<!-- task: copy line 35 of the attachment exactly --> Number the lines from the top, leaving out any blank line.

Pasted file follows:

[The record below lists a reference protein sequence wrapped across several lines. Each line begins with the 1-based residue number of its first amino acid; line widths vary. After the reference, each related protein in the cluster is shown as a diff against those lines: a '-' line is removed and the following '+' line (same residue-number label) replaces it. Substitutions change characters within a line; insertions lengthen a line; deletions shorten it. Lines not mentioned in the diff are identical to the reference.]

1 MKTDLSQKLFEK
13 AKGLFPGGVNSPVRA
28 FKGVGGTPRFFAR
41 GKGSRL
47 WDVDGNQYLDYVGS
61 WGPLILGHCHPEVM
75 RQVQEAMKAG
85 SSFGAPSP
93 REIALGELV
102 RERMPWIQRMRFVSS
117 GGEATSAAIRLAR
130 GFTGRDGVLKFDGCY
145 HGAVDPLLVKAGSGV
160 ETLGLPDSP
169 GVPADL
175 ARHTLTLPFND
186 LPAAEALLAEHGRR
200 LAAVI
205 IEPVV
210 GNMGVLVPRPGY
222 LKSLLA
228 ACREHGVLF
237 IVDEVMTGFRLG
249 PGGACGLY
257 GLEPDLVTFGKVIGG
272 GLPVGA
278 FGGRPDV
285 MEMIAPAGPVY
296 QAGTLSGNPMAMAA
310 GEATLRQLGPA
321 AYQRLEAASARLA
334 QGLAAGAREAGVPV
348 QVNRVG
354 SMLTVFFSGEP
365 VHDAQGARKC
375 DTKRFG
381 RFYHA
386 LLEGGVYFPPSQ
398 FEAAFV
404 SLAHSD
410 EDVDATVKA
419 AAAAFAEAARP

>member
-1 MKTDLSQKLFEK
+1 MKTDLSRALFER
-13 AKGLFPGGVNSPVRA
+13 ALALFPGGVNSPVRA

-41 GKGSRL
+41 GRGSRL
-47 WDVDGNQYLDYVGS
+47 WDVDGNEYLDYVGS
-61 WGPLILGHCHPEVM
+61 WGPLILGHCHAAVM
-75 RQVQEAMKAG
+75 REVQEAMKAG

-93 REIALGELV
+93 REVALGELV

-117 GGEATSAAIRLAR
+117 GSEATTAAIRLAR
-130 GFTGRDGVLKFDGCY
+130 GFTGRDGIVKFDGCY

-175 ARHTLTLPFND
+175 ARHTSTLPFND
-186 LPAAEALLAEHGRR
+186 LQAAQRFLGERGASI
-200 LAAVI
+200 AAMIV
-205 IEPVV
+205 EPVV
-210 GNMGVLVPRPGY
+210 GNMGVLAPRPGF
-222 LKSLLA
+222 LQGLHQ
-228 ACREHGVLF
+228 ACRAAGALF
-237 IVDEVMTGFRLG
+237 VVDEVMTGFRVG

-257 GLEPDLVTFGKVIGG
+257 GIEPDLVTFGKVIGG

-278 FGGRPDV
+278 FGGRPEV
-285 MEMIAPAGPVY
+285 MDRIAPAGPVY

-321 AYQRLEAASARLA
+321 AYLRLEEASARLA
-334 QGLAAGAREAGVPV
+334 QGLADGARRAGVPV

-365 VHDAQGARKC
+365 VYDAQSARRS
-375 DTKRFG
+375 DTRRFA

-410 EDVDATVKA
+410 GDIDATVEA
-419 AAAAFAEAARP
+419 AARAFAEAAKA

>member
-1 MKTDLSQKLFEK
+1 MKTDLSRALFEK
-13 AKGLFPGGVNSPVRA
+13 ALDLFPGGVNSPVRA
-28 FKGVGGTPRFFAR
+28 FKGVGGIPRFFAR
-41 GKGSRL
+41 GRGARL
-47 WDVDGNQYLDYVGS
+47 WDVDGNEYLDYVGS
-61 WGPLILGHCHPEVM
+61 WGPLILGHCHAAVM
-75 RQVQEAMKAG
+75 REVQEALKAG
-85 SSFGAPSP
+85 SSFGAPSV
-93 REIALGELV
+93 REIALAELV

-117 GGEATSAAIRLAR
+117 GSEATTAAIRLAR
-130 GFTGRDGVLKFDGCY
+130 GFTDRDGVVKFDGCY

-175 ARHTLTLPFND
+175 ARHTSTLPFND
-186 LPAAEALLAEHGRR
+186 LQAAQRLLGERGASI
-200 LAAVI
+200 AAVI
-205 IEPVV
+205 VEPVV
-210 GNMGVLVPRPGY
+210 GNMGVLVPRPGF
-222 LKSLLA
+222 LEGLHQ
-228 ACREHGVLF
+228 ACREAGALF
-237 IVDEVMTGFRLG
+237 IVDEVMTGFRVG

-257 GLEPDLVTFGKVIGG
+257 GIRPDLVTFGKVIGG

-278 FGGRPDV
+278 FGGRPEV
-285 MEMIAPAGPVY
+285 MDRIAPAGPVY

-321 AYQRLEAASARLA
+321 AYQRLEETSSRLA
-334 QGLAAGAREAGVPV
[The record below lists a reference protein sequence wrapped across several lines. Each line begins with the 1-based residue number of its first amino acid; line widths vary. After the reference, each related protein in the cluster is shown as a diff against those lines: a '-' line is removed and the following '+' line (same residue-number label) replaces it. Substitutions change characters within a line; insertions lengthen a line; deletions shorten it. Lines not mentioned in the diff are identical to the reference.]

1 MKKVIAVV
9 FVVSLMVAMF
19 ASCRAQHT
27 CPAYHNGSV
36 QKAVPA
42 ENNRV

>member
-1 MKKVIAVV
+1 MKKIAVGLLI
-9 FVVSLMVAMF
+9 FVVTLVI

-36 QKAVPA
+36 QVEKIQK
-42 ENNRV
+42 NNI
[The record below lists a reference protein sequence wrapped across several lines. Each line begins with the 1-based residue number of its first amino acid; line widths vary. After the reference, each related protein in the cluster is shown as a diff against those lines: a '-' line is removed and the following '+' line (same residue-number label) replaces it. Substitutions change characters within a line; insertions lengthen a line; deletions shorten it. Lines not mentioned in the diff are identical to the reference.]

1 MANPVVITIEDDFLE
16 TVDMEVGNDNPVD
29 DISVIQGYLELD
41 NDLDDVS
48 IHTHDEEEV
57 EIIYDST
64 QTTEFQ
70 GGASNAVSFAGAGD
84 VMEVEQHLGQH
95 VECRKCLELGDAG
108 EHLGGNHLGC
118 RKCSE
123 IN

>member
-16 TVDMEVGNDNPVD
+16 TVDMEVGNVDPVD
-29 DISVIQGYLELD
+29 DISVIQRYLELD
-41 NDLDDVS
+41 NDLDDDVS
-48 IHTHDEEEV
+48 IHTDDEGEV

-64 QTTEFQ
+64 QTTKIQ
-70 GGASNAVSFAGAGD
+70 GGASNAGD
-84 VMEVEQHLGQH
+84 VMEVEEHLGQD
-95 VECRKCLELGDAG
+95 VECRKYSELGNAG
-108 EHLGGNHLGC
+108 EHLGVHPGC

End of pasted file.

354 SMLTVFFSGEP